Marsha D. Rappley, M.D.

Marsha D. Rappley, M.D.
Photo by Derrick L. Turner, Michigan State University

Virginia Commonwealth University today announced that Marsha D. Rappley, M.D., will serve as Virginia Commonwealth University vice president for health sciences and CEO of the VCU Health System, effective Aug. 15.

In the position, Rappley will lead Virginia’s most comprehensive academic health sciences enterprise, which includes the VCU health system hospitals and outpatient clinics; the physician practice plan; the Medicaid health plan; the schools of Medicine, Nursing, Pharmacy, Dentistry and Allied Health Professions; and the Massey Cancer Center.

Rappley currently serves as dean of the Michigan State University College of Human Medicine, with clinical, research and medical education operations at six campuses throughout the state that are affiliated with nine health systems and other health care providers.

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Children’s Hospital of Richmond at VCU ranks for third year in a row in U.S. News & World Report’s Best Children’s Hospitals

CHoR_US_News-featureU.S. News & World Report has placed Children’s Hospital of Richmond at VCU in the new 2015-16 Best Children’s Hospitals rankings.

Children’s Hospital of Richmond at VCU ranked No. 48 in nephrology.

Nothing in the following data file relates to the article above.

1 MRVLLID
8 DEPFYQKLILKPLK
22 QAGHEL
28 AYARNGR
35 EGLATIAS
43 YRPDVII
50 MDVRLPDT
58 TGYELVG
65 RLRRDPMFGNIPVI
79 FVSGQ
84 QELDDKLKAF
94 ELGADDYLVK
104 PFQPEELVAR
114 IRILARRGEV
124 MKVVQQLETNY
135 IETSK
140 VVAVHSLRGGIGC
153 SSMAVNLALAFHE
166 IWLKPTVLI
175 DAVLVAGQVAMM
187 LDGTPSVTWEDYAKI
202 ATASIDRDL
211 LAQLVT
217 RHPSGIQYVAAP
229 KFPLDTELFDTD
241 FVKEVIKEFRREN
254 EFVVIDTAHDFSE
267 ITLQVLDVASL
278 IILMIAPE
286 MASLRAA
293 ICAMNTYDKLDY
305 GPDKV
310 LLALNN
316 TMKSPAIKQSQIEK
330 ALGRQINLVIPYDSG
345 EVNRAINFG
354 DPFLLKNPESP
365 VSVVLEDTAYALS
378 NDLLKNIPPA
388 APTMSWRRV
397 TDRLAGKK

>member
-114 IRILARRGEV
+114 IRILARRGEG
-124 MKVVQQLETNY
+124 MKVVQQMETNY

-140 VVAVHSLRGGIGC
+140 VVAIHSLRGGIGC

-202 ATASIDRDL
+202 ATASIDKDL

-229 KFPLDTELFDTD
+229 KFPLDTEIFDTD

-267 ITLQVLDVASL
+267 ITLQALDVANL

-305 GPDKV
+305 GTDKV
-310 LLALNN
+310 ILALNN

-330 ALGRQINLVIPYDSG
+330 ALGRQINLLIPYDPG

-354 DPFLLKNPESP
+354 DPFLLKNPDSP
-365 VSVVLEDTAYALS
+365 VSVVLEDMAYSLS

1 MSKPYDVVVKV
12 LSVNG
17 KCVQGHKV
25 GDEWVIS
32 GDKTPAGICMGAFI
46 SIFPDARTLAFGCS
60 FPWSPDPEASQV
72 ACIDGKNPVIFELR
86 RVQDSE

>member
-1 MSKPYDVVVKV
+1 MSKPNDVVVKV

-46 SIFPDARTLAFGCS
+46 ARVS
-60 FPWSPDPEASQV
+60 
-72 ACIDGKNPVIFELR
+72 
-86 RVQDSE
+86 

The Best Children’s Hospitals rankings highlight U.S. News’ top 50 U.S. pediatric facilities in cancer, cardiology and heart surgery, diabetes and endocrinology, gastroenterology and gastrointestinal surgery, neonatology, nephrology, neurology and neurosurgery, orthopedics, pulmonology and urology. Based on a combination of clinical data and reputation surveys of pediatric specialists, 83 hospitals ranked in at least one specialty.

“It is an honor to once again be ranked among the nation’s top children’s hospitals for pediatric kidney care,” said Leslie G. Wyatt, senior vice president of children’s services and executive director of Children’s Hospital of Richmond at VCU. “Our continued presence in the rankings is a reflection of the expertise of our nephrology team, CHoR’s full bench of pediatric specialists and staff required to provide comprehensive care to children with kidney disease, and our commitment to advancing children’s health.”

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VCU Medical Center awarded Baby-Friendly Hospital designation

medical center baby friendlyVCU Medical Center is now part of an elite group of hospitals across the country designated Baby-Friendly after meeting rigorous criteria for providing an exceptional level of attention to newborn feeding and mother-baby bonding.